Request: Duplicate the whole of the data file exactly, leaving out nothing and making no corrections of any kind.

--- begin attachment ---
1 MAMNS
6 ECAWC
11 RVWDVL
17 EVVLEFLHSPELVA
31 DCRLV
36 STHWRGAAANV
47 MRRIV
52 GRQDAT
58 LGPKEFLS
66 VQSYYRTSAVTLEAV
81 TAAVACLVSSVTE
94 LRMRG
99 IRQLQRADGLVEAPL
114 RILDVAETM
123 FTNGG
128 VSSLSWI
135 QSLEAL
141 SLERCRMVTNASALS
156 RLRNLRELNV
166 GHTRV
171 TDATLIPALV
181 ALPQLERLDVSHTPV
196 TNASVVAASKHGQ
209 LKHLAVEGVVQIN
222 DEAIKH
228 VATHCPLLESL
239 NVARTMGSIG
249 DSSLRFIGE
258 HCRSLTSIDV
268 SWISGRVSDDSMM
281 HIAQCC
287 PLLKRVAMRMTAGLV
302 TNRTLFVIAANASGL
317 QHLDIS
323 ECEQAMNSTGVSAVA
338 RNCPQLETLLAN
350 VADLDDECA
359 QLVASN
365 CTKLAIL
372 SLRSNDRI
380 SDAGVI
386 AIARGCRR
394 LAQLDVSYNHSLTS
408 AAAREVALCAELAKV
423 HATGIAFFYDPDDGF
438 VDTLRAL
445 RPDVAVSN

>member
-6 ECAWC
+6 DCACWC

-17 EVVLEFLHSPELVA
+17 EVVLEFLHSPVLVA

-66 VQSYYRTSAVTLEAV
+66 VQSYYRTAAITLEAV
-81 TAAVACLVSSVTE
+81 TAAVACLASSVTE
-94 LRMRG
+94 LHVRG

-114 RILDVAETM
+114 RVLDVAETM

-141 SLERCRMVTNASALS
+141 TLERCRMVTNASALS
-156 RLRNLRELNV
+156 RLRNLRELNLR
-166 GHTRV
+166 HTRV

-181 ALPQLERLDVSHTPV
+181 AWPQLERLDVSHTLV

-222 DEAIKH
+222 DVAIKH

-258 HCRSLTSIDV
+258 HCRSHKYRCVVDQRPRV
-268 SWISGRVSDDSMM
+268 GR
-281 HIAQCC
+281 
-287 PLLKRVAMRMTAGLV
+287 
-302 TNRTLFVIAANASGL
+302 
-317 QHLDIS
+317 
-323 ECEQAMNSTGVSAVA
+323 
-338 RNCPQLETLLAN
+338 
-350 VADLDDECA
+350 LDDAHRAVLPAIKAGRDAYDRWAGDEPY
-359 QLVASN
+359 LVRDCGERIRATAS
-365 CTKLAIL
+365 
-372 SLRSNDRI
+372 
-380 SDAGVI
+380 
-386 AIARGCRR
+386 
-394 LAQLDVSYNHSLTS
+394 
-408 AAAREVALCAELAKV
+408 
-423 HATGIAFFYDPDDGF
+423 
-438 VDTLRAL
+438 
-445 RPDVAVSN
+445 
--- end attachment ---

1 MAMNS
6 ECAWC
11 RVWDVL
17 EVVLEFLHSPELVA
31 DCRLV
36 STHWRGAAANV
47 MRRIV
52 GRQDAT
58 LGPKEFLS
66 VQSYYRTSAVTLEAV
81 TAAVACLVSSVTE
94 LRMRG
99 IRQLQRADGLVEAPL
114 RILDVAETM
123 FTNGG
128 VSSLSWI
135 QSLEAL
141 SLERCRMVTNASALS
156 RLRNLRELNV
166 GHTRV
171 TDATLIPALV
181 ALPQLERLDVSHTPV
196 TNASVVAASKHGQ
209 LKHLAVEGVVQIN
222 DEAIKH
228 VATHCPLLESL
239 NVARTMGSIG
249 DSSLRFIGE
258 HCRSLTSIDV
268 SWISGRVSDDSMM
281 HIAQCC
287 PLLKRVAMRMTAGLV
302 TNRTLFVIAANASGL
317 QHLDIS
323 ECEQAMNSTGVSAVA
338 RNCPQLETLLAN
350 VADLDDECA
359 QLVASN
365 CTKLAIL
372 SLRSNDRI
380 SDAGVI
386 AIARGCRR
394 LAQLDVSYNHSLTS
408 AAAREVALCAELAKV
423 HATGIAFFYDPDDGF
438 VDTLRAL
445 RPDVAVSN

>member
-6 ECAWC
+6 DCACWC

-17 EVVLEFLHSPELVA
+17 EVVLEFLHSPVLVA

-66 VQSYYRTSAVTLEAV
+66 VQSYYRTAAITLEAV
-81 TAAVACLVSSVTE
+81 TAAVACLASSVTE
-94 LRMRG
+94 LHVRG

-114 RILDVAETM
+114 RVLDVAETM

-141 SLERCRMVTNASALS
+141 TLERCRMVTNASALS
-156 RLRNLRELNV
+156 RLRNLRELNLR
-166 GHTRV
+166 HTRV

-181 ALPQLERLDVSHTPV
+181 AWPQLERLDVSHTLV

-222 DEAIKH
+222 DVAIKH

-258 HCRSLTSIDV
+258 HCRSHKYRCVVDQRPRV
-268 SWISGRVSDDSMM
+268 GR
-281 HIAQCC
+281 
-287 PLLKRVAMRMTAGLV
+287 
-302 TNRTLFVIAANASGL
+302 
-317 QHLDIS
+317 
-323 ECEQAMNSTGVSAVA
+323 
-338 RNCPQLETLLAN
+338 
-350 VADLDDECA
+350 LDDAHRAVLPAIKAGRDAYDRWAGDEPY
-359 QLVASN
+359 LVRDCGERIRATAS
-365 CTKLAIL
+365 
-372 SLRSNDRI
+372 
-380 SDAGVI
+380 
-386 AIARGCRR
+386 
-394 LAQLDVSYNHSLTS
+394 
-408 AAAREVALCAELAKV
+408 
-423 HATGIAFFYDPDDGF
+423 
-438 VDTLRAL
+438 
-445 RPDVAVSN
+445 